To RRSP or Not To RRSP… you choose

It’s that time of year again when taxpayers contemplate if they will contribute to their RRSPs and, if so, how much?  RRSPs are one of the best ways to save for retirement.  Does it make sense to contribute this year?  Individuals without a corporate or government pension plan may feel more obligated to contribute to their own retirement.  Before making this year’s RRSP contribution we recommend that you take a good look at your overall financial situation.

Tax at 43.7 Per Cent

There are only a few ways in which Canadians can lower their taxable income – an RRSP contribution is one of those ways.   Individuals in the 43.7 per cent marginal tax bracket may reduce taxes payable (and possibly generate a tax refund) by $4,370 for a $10,000 RRSP contribution.   In addition to the tax deduction all of the income earned on those contributions compounds on a tax-deferred basis until they are deregistered.  For individuals in the highest marginal tax bracket it is almost always advantageous to contribute to an RRSP.  RRSP loans may even make sense even though the interest on the loan is not deductible.  Making an RRSP contribution may not make sense if cash flow is an issue, whether it is uncertainty around future income or other needs.

No Taxable Income

For individuals with no taxable income (under the basic exemption of $8,648 in 2005) we do not recommend contributing to an RRSP.  If a child or individual has earned income and they are under the basic exemption it may still be beneficial to file a tax return.  Filing a return will report the earned income, 18 per cent of which will be used to build up RRSP contribution room for the future.  One day when the individual has taxable income they will also have RRSP room.

Lowest Marginal Rates

Individuals that are in the lower marginal tax bracket but are expecting a significant increase in salary next year may be better off delaying an RRSP contribution.  If an RRSP contribution is made then the individual may be better off not claiming the deduction and carrying forward to the next year.  We recommend that individuals consult with their accountant, especially if their income is fluctuating.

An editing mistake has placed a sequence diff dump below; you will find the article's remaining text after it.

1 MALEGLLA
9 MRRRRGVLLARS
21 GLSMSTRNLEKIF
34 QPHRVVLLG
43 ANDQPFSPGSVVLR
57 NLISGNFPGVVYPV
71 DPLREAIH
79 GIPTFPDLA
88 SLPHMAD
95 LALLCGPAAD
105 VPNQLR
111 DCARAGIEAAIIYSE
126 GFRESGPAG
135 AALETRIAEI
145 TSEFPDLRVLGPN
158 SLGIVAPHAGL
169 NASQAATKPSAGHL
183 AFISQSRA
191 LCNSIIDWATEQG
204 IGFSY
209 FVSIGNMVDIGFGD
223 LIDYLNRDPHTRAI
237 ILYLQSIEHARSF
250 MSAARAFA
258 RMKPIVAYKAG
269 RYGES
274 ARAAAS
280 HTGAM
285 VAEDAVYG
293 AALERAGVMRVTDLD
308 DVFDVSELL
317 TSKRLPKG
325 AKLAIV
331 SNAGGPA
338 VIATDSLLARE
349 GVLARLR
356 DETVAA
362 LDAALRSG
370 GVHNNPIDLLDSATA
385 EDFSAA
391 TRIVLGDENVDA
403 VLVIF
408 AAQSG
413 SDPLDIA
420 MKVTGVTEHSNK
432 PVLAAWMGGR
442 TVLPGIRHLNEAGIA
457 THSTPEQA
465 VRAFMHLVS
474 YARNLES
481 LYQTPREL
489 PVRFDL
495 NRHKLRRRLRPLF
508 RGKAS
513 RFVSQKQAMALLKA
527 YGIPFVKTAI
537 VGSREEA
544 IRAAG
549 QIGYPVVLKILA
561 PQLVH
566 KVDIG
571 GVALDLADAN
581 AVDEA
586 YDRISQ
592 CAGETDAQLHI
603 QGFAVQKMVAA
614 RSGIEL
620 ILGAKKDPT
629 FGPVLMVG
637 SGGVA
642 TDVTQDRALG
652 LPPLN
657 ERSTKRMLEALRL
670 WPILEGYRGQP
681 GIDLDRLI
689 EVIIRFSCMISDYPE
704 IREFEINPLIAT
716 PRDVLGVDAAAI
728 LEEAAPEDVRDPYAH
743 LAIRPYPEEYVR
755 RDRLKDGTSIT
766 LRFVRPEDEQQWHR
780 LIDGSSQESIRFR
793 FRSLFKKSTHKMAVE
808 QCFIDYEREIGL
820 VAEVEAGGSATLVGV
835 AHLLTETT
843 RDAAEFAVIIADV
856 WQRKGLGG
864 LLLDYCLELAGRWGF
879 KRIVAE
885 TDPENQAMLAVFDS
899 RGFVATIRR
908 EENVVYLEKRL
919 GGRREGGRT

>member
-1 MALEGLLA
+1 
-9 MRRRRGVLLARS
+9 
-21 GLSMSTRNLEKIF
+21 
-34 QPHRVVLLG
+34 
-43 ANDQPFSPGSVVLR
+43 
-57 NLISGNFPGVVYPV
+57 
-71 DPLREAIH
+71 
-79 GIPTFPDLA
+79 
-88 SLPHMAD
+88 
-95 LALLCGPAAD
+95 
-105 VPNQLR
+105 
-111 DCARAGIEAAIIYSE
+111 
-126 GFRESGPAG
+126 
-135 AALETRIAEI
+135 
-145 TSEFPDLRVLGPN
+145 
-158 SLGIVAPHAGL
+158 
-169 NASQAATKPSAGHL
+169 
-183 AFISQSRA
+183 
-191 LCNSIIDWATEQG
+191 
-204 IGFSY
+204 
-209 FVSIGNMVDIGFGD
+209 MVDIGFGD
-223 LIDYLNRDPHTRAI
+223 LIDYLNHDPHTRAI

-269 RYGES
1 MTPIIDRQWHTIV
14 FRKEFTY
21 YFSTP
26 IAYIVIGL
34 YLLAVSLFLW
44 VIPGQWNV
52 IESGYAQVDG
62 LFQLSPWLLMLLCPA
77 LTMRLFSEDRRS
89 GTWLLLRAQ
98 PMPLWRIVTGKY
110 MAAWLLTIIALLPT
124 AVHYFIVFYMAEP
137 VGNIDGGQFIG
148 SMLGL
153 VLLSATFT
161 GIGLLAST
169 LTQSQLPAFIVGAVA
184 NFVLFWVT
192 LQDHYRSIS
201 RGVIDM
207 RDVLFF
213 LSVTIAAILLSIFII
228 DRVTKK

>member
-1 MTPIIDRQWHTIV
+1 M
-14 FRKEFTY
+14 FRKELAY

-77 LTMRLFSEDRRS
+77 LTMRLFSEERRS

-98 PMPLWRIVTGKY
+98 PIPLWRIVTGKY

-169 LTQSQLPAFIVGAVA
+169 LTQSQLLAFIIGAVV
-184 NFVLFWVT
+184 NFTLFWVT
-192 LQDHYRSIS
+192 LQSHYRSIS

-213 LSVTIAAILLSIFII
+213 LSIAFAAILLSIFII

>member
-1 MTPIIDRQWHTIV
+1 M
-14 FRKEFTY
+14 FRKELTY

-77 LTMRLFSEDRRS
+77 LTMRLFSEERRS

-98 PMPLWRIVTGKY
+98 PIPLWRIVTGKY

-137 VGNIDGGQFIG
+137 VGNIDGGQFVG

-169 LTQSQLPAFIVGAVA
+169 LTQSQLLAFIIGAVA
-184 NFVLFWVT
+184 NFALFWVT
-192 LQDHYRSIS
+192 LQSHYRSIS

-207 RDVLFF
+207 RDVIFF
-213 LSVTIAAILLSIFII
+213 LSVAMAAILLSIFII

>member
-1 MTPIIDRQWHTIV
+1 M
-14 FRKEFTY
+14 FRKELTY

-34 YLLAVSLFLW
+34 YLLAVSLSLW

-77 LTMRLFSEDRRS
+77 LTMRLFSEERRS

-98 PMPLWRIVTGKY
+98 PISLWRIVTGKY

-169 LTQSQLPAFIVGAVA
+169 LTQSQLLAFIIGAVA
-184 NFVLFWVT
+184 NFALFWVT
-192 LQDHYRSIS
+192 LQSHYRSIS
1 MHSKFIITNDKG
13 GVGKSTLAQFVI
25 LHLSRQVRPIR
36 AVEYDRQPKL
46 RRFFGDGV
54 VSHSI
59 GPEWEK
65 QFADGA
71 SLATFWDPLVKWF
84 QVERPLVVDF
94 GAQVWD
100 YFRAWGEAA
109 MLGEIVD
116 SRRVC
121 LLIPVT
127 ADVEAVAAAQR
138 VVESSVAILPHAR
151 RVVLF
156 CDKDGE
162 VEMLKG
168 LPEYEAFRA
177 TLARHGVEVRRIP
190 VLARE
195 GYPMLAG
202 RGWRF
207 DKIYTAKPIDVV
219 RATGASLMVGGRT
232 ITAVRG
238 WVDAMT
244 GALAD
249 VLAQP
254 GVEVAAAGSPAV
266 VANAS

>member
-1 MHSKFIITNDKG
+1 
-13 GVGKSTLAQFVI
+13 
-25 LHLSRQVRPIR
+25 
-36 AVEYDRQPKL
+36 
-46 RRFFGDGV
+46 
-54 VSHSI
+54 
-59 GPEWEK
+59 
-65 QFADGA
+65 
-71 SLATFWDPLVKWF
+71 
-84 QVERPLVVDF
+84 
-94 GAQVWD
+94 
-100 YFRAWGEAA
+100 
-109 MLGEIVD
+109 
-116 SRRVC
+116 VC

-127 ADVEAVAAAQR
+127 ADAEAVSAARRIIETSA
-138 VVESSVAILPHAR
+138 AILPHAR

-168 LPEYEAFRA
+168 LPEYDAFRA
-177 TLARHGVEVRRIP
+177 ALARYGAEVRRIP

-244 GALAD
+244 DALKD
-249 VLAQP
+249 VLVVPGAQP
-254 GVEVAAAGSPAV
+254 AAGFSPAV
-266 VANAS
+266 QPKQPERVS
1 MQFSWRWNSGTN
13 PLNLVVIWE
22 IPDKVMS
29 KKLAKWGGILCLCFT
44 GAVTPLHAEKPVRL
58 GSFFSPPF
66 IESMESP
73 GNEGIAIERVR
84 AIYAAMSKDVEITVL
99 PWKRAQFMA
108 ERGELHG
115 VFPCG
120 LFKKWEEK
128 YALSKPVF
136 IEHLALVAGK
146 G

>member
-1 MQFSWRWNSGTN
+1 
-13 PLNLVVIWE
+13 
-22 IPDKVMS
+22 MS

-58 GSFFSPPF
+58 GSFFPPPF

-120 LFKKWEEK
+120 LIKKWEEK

For all individuals, regardless of tax brackets, you need to weigh the benefits of contributing to an RRSP versus the likelihood that the contributions will not be touched until retirement.  The two main exceptions to the rule are the Lifelong Learning and Home Buyers’ Plans.

Lifelong Learning Plan

RRSPs can help finance education costs.  Current rules allow a maximum withdrawal of up to $10,000 per year over a four-year period, as long as the total amount does not exceed $20,000.  Withdrawals must be repaid to an RRSP in equal instalments over 10 years or they will be treated as taxable income.  The first repayment is due 60 days after the fifth year following the first withdrawal.

Home Buyers’ Plan

Under the Home Buyers’ Plan you are allowed to withdraw up to $20,000 as a loan from your RRSP to buy or build a home, without counting the withdrawal as income.  You must then repay the loan, without interest, over the next 16 years.  To qualify you need to be a “first-time buyer” which is defined generally as not having owned and lived in a home as a principal residence at any time during the five calendar years up to and including the current year.

RRSP Contribution Room

RRSP contribution room is based on an individual’s prior year earned income. It is the lessor of 18 per cent of earned income or the maximum deduction limit.  Most individuals have carry-forward room from past years where they did not maximize their current year contribution.  Members of registered pension plans or deferred profit sharing plans will have their contribution room reduced by a pension adjustment.

RRSP Deduction Limits

In 2005, the maximum deduction limit was $16,500.  This limit was increased to $18,000 in 2006 and future increases will be linked to the growth in average wages.  You have until March first this year to apply contributions to the 2005 taxation year.  We encourage those investors that can contribute for the 2006 taxation year, do it now and not wait until this time next year.  Contributing early is an important element to compounding returns.

“In-Kind” Contributions

As a reminder, an RRSP contribution does not have to be made in cash. A contribution “in-kind” of securities that are already owned outside an RRSP gives the benefit of the RRSP deduction. At the same time the security continues to be owned.  Investors must, however, declare any capital gains accrued on the investment at the time of the transfer. If the investment is in a capital loss position, investors are not permitted to claim that loss unless the security is sold and then a contribution is made in cash.

No More Foreign Content Limit

The 30 per cent foreign content limit in RRSP and registered pension plans is a thing of the past. Bill C-43, which was part of the 2005 Federal Budget, finally received Royal Assent July 2005. Canadian investors now have the option to invest up to 100 per cent of their retirement plans into foreign securities without penalty. The opportunity for money managers to seek out the best investment opportunities wherever they exist is wonderful news for Canadians, as it provides the opportunity for greater diversity and more attractive risk-adjusted returns.

When you meet with your financial advisor ask them whether an RRSP makes sense for you.  If you have sold a property or had additional income in 2005 we recommend that you contact your accountant to assess your overall tax situation.  If this is done prior to March 1, 2006, then a contribution to your RRSP for the 2005 taxation year may still be an option.